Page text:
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Monday, Oct 16, 2017
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Consumers Ask: What's a calabasa

Q: What's a calabasa? I had some pork stew at a friend's house recently that was delicious. One of the ingredients she told me was calabasa, but I have no idea what that is. Answer: Calabaza is related to pumpkin and other winter squashes in the cucumber family. It looks like a big pumpkin, but it is less likely to be stringy and has what many people consider to be a sweeter flavor. It is commonly used throughout South and Central America as well as in the Caribbean area. Some people call it a West Indian pumpkin. Because most of them are so big, they usually are sold in chunks wrapped in plastic wrap. You can find calabaza at most grocery stores, especially at any that carry Latin foods.
Adding cubes of it to soups and stews is one easy and popular way to cook it, but there are plenty of other variations. Mexican pork stew in particular often includes calabaza, as the sweetness makes a nice balance against the chili or peppers. If you can't find calabaza, butternut squash is a good substitute -- better than pumpkin actually, since the flavor and texture are both very similar. Q: We stopped at a small produce stand in another part of the state. They had some long roots that sort of looked like parsnips but were rougher and coarser, with a lot more side roots on them. The boy behind the table said his dad called it oysters and didn't know much more than that. What is this thing? How would it be cooked? Answer: It was probably salsify. That matches the description you gave, and one of the common names for salsify is oyster plant. That's because to some people it tastes like oysters, but others say it tastes more like artichokes. It is very common in much of Europe, particularly France, Spain, Germany and Russia, but never really got into the popular vegetable category here. It will grow in Florida but is usually only part of a backyard garden, not a commercial crop. Part of the problem is that while the insides are creamy white, it turns dark or brown very quickly once it's cut or broken. There are actually two plants, in different families, that both go by the name salsify. One has the pale outer skin and looks more like the parsnip. That's the one you apparently saw. The other has a very dark, almost black skin that is much thicker. The flavors are about the same, but the black one seems to be easier to harvest, it doesn't break as easily and is easier to peel. If you get them dug up without breaking the skin or the root, they will keep for months in a cool dry place. As for cooking, it does need to be peeled. It can be used in soups or stews, in casseroles with other vegetables, or alone often with a cream sauce. It can be fried or, as is so popular now, it can be roasted. The mild flavor takes to many spices and herbs very nicely. Both kinds are low calorie, with A, C, E and some B vitamins. They have potassium, phosphorus, a little iron, calcium and sodium. Their starch is mostly complex carbohydrates, so it is digested slowly. The leaves of the plants can be eaten, too, like spinach or collards. And the flowers of the white types are very pretty.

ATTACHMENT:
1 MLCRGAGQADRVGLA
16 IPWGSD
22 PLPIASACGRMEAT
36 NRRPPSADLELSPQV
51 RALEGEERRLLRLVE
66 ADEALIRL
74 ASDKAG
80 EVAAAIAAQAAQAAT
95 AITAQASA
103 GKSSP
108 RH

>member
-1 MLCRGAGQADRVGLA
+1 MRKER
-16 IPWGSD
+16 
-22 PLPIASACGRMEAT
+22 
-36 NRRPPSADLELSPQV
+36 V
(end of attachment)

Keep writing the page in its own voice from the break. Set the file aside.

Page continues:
Mary A. Keith, a licensed dietitian and health agent at Hillsborough County Extension, can be reached at [email protected]
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